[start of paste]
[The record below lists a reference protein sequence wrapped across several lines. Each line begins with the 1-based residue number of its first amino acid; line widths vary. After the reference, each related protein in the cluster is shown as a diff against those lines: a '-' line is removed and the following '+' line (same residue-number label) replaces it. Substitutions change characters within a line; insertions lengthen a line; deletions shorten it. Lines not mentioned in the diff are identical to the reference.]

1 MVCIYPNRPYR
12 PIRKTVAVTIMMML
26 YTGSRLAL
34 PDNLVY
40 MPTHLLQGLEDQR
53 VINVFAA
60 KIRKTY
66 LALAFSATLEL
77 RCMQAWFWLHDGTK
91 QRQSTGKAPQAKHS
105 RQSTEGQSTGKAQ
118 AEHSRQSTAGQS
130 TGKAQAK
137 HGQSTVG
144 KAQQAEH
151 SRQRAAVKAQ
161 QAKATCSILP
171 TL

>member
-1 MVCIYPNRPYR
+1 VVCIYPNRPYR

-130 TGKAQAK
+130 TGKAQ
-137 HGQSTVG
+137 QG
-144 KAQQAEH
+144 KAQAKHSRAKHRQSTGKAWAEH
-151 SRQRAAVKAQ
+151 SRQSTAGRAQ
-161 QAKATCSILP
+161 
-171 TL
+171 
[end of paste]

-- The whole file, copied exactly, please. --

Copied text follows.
[The record below lists a reference protein sequence wrapped across several lines. Each line begins with the 1-based residue number of its first amino acid; line widths vary. After the reference, each related protein in the cluster is shown as a diff against those lines: a '-' line is removed and the following '+' line (same residue-number label) replaces it. Substitutions change characters within a line; insertions lengthen a line; deletions shorten it. Lines not mentioned in the diff are identical to the reference.]

1 MVCIYPNRPYR
12 PIRKTVAVTIMMML
26 YTGSRLAL
34 PDNLVY
40 MPTHLLQGLEDQR
53 VINVFAA
60 KIRKTY
66 LALAFSATLEL
77 RCMQAWFWLHDGTK
91 QRQSTGKAPQAKHS
105 RQSTEGQSTGKAQ
118 AEHSRQSTAGQS
130 TGKAQAK
137 HGQSTVG
144 KAQQAEH
151 SRQRAAVKAQ
161 QAKATCSILP
171 TL

>member
-1 MVCIYPNRPYR
+1 VVCIYPNRPYR

-130 TGKAQAK
+130 TGKAQ
-137 HGQSTVG
+137 QG
-144 KAQQAEH
+144 KAQAKHSRAKHRQSTGKAWAEH
-151 SRQRAAVKAQ
+151 SRQSTAGRAQ
-161 QAKATCSILP
+161 
-171 TL
+171 